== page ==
Saturday, 8 July 2017

British and Irish Lions draw final Test against New Zealand



The British and Irish Lions have drawn their final match against the All Blacks, with the three-match Test series ending level in New Zealand.
 
The match at Auckland's Eden Park ended 15-15, with the two sides each having taken one of the two previous showdowns.


Owen Farrell kicked a penalty in the 78th minute which drew the visitors level.


Then in the dying seconds, the hosts were awarded a penalty by referee Romain Poite for replacement hooker Ken Owens being offside.


Poite  then changed his decision following a video review and he judged the offence to be accidental as he reduced the punishment to a scrum.


The penalty had been within kicking range and could have given the Kiwis victory.


Alun Wyn Jones of the Lions is felled by a high tackle from Jerome Kaino


The All Blacks had scored two tries in the first half by Ngani Laumape and Jordie Barrett.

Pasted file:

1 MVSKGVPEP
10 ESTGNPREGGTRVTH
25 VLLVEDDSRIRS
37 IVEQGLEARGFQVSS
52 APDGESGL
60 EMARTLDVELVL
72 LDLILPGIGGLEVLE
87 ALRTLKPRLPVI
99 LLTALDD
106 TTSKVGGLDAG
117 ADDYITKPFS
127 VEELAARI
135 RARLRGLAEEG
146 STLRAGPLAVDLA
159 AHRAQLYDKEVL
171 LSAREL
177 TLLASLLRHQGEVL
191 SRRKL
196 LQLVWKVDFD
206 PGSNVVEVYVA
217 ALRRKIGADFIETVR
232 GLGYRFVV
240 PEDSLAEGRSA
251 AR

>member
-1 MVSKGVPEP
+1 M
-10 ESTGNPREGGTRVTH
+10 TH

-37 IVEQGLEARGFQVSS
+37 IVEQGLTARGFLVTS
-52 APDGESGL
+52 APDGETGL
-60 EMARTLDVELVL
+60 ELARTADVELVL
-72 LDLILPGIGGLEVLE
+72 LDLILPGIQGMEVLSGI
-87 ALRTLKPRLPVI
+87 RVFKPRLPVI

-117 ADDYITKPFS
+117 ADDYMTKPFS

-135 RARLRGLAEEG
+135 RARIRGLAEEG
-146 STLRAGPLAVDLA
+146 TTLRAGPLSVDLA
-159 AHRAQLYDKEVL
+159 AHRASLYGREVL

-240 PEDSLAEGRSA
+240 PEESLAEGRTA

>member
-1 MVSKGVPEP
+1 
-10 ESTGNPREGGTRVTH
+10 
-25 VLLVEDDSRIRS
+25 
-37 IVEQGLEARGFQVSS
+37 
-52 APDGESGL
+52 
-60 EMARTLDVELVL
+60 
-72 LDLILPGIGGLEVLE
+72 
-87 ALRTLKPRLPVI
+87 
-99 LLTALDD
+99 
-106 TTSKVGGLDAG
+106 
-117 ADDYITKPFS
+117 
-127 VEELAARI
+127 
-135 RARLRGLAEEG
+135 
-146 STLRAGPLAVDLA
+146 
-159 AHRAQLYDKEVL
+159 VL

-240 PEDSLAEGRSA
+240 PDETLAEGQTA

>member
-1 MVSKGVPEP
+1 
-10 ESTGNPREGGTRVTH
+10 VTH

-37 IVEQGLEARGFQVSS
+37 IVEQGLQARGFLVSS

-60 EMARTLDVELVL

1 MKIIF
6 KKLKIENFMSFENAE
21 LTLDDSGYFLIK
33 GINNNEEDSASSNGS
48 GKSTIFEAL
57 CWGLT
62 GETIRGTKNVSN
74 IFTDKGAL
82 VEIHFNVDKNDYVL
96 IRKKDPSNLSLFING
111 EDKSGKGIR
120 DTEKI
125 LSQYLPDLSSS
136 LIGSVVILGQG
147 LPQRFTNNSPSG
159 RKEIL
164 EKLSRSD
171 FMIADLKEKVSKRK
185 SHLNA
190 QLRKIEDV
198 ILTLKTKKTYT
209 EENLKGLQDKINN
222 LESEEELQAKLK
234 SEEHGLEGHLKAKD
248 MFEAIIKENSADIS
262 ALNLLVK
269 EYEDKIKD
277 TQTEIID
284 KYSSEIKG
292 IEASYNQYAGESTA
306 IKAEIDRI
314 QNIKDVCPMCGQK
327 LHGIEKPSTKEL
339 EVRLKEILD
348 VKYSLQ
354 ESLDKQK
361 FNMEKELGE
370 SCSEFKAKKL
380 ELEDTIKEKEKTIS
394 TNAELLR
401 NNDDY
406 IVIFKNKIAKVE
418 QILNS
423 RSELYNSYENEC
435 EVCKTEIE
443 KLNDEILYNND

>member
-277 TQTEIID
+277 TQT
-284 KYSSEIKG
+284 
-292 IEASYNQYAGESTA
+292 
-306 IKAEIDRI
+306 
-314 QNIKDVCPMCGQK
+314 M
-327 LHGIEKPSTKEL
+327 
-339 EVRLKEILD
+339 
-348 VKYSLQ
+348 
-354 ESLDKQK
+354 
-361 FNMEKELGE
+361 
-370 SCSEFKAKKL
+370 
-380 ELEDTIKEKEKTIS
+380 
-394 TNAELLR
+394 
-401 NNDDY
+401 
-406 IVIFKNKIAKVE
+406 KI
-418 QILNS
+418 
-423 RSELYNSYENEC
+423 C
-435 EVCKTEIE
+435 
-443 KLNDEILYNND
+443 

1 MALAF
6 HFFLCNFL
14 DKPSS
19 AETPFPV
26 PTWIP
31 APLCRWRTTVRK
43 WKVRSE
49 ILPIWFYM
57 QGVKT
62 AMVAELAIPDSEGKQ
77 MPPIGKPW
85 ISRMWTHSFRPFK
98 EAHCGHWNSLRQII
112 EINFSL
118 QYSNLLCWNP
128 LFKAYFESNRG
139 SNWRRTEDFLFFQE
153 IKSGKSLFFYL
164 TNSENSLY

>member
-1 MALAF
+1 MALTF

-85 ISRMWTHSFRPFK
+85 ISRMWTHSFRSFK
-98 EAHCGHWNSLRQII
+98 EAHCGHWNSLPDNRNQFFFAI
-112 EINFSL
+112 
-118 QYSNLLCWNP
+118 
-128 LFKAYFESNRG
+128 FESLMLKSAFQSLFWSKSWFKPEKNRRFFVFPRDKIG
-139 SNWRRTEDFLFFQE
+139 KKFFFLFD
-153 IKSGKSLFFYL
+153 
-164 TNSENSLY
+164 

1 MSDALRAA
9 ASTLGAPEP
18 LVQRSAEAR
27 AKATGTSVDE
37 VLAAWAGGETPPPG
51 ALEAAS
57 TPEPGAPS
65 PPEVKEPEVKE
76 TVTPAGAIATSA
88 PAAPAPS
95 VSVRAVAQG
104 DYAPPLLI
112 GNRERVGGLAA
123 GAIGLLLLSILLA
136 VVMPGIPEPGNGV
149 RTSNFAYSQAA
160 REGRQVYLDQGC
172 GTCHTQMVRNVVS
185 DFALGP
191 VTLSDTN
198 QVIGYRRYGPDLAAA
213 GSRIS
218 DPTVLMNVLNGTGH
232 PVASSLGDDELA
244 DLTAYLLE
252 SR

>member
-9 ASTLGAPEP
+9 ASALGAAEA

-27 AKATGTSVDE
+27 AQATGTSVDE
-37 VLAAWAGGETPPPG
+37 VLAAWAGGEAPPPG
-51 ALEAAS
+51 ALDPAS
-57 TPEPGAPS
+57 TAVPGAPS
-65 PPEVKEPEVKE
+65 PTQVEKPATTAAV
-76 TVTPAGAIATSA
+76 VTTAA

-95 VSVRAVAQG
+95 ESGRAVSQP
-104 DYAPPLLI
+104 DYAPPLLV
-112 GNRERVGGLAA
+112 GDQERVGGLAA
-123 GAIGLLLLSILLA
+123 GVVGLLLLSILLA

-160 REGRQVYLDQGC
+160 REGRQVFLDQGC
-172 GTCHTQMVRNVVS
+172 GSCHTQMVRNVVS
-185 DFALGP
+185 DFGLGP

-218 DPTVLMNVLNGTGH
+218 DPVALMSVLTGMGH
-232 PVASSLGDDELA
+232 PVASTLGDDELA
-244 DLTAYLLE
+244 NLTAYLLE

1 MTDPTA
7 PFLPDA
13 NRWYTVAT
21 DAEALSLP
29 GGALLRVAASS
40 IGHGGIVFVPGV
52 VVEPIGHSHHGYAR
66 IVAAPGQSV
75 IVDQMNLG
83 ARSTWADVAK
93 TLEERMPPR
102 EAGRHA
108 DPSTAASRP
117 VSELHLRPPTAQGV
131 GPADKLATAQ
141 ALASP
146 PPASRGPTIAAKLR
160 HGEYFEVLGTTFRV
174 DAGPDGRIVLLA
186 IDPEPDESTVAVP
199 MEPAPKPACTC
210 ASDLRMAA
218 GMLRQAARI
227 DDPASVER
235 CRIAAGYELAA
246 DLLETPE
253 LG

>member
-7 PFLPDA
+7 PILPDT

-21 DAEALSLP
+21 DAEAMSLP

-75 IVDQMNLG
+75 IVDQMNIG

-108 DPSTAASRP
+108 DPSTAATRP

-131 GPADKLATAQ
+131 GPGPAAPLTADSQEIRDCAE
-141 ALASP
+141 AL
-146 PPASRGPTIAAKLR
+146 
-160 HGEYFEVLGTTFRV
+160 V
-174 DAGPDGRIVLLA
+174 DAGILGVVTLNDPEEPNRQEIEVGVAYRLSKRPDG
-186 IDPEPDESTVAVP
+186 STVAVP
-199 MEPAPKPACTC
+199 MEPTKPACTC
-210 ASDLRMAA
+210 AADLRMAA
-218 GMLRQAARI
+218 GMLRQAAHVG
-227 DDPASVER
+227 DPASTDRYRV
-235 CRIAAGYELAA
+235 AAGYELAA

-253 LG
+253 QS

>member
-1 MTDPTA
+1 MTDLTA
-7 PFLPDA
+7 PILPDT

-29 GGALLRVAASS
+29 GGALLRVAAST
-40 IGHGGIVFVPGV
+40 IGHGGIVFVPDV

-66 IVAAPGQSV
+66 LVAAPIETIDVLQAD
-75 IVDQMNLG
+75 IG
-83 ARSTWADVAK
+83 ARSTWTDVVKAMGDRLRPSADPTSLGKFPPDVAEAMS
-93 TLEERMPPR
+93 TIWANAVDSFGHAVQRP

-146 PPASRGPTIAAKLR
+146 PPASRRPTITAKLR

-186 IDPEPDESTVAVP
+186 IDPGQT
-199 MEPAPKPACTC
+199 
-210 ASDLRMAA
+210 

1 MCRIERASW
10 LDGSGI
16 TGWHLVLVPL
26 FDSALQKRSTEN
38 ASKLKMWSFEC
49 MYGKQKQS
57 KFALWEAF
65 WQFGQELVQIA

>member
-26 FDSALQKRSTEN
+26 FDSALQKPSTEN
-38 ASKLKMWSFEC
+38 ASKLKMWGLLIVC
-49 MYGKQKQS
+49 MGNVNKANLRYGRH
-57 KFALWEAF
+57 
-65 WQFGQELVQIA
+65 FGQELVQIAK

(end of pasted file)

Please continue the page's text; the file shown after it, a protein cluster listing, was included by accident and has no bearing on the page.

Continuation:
His brother Beauden Barrett kicked a conversion and a penalty.


The Lions' points all came from penalties, with four by Farrell and one by Elliot Daly.


New Zealand won the first Test 30-15, the Lions clinched the second 24-21, and the deadlock in Saturday's finale left home fans in stunned silence.


Lions skipper Sam Warburton said of the draw: "It's a difficult one. It's got to be a first, surely? It's difficult as players when you go through all the pressure and the emotion of the week, obviously it's all geared towards winning. It's better than losing I guess!


"I don't really know what to make of it, I was ready for extra-time. We've come to the double world champions and not get beaten is something we can take credit for."


Kieran Read of the All Blacks remonstrates with the referee over the decision not to award a last minute penalty


All Blacks captain Kieran Read said: "I feel pretty hollow. Walking away with a draw doesn't really mean much. Perhaps I'll look back at this and the series with a bit more pride, but it's hard to know what we're feeling right now."


Former England international Will Greenwood told Sky Sports: "This is one of the weirdest atmospheres I've ever experienced in a stadium, no-one really knows what to do.


"It's a very, very strange feeling down here at Eden Park. Do the players and fans congratulate each other?"


Former England coach Sir Clive Woodward tweeted that the game had been 'truly brilliant'.



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